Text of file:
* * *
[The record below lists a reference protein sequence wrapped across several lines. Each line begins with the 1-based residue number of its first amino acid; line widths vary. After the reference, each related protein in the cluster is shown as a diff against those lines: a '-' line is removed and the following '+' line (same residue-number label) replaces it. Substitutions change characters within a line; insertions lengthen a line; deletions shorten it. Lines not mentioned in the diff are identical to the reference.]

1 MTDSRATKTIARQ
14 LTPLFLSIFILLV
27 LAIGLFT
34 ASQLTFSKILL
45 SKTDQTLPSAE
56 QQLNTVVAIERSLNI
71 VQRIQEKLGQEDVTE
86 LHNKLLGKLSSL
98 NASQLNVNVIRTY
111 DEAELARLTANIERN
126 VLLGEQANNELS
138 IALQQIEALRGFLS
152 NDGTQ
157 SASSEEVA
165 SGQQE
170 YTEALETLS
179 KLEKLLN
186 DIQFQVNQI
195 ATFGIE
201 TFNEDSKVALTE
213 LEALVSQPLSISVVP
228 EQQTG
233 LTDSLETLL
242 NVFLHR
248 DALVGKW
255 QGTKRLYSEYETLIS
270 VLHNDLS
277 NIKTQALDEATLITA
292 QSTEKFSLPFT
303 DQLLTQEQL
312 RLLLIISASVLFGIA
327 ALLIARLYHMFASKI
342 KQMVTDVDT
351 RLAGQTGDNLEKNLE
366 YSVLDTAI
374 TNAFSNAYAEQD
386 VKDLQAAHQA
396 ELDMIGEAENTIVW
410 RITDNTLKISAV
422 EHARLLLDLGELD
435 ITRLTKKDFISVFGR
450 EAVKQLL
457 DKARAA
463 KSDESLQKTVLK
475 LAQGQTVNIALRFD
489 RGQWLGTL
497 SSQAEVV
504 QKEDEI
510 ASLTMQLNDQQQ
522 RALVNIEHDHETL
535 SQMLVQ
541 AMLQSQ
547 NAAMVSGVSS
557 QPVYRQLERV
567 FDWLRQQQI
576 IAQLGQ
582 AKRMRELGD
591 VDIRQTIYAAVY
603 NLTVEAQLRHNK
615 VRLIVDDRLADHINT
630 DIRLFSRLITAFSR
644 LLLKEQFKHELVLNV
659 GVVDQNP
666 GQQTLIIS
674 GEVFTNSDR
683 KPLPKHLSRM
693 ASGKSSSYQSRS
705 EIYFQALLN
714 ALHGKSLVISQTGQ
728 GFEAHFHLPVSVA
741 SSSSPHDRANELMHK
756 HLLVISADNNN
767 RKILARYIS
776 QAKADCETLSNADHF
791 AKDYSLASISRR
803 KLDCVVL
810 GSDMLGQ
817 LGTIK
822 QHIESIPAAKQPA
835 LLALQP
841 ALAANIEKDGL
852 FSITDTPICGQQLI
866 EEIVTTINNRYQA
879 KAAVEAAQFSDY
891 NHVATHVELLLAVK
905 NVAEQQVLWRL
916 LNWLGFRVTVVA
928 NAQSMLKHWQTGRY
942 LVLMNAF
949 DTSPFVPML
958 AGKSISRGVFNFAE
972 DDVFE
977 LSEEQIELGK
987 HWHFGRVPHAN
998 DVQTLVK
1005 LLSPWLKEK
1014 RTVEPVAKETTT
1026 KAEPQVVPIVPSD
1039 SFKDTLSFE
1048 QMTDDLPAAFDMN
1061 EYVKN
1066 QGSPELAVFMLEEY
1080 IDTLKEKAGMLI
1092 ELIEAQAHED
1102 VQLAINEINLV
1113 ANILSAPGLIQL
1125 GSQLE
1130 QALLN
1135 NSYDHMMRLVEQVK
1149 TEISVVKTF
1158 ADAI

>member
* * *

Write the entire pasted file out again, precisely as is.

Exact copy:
[The record below lists a reference protein sequence wrapped across several lines. Each line begins with the 1-based residue number of its first amino acid; line widths vary. After the reference, each related protein in the cluster is shown as a diff against those lines: a '-' line is removed and the following '+' line (same residue-number label) replaces it. Substitutions change characters within a line; insertions lengthen a line; deletions shorten it. Lines not mentioned in the diff are identical to the reference.]

1 MTDSRATKTIARQ
14 LTPLFLSIFILLV
27 LAIGLFT
34 ASQLTFSKILL
45 SKTDQTLPSAE
56 QQLNTVVAIERSLNI
71 VQRIQEKLGQEDVTE
86 LHNKLLGKLSSL
98 NASQLNVNVIRTY
111 DEAELARLTANIERN
126 VLLGEQANNELS
138 IALQQIEALRGFLS
152 NDGTQ
157 SASSEEVA
165 SGQQE
170 YTEALETLS
179 KLEKLLN
186 DIQFQVNQI
195 ATFGIE
201 TFNEDSKVALTE
213 LEALVSQPLSISVVP
228 EQQTG
233 LTDSLETLL
242 NVFLHR
248 DALVGKW
255 QGTKRLYSEYETLIS
270 VLHNDLS
277 NIKTQALDEATLITA
292 QSTEKFSLPFT
303 DQLLTQEQL
312 RLLLIISASVLFGIA
327 ALLIARLYHMFASKI
342 KQMVTDVDT
351 RLAGQTGDNLEKNLE
366 YSVLDTAI
374 TNAFSNAYAEQD
386 VKDLQAAHQA
396 ELDMIGEAENTIVW
410 RITDNTLKISAV
422 EHARLLLDLGELD
435 ITRLTKKDFISVFGR
450 EAVKQLL
457 DKARAA
463 KSDESLQKTVLK
475 LAQGQTVNIALRFD
489 RGQWLGTL
497 SSQAEVV
504 QKEDEI
510 ASLTMQLNDQQQ
522 RALVNIEHDHETL
535 SQMLVQ
541 AMLQSQ
547 NAAMVSGVSS
557 QPVYRQLERV
567 FDWLRQQQI
576 IAQLGQ
582 AKRMRELGD
591 VDIRQTIYAAVY
603 NLTVEAQLRHNK
615 VRLIVDDRLADHINT
630 DIRLFSRLITAFSR
644 LLLKEQFKHELVLNV
659 GVVDQNP
666 GQQTLIIS
674 GEVFTNSDR
683 KPLPKHLSRM
693 ASGKSSSYQSRS
705 EIYFQALLN
714 ALHGKSLVISQTGQ
728 GFEAHFHLPVSVA
741 SSSSPHDRANELMHK
756 HLLVISADNNN
767 RKILARYIS
776 QAKADCETLSNADHF
791 AKDYSLASISRR
803 KLDCVVL
810 GSDMLGQ
817 LGTIK
822 QHIESIPAAKQPA
835 LLALQP
841 ALAANIEKDGL
852 FSITDTPICGQQLI
866 EEIVTTINNRYQA
879 KAAVEAAQFSDY
891 NHVATHVELLLAVK
905 NVAEQQVLWRL
916 LNWLGFRVTVVA
928 NAQSMLKHWQTGRY
942 LVLMNAF
949 DTSPFVPML
958 AGKSISRGVFNFAE
972 DDVFE
977 LSEEQIELGK
987 HWHFGRVPHAN
998 DVQTLVK
1005 LLSPWLKEK
1014 RTVEPVAKETTT
1026 KAEPQVVPIVPSD
1039 SFKDTLSFE
1048 QMTDDLPAAFDMN
1061 EYVKN
1066 QGSPELAVFMLEEY
1080 IDTLKEKAGMLI
1092 ELIEAQAHED
1102 VQLAINEINLV
1113 ANILSAPGLIQL
1125 GSQLE
1130 QALLN
1135 NSYDHMMRLVEQVK
1149 TEISVVKTF
1158 ADAI

>member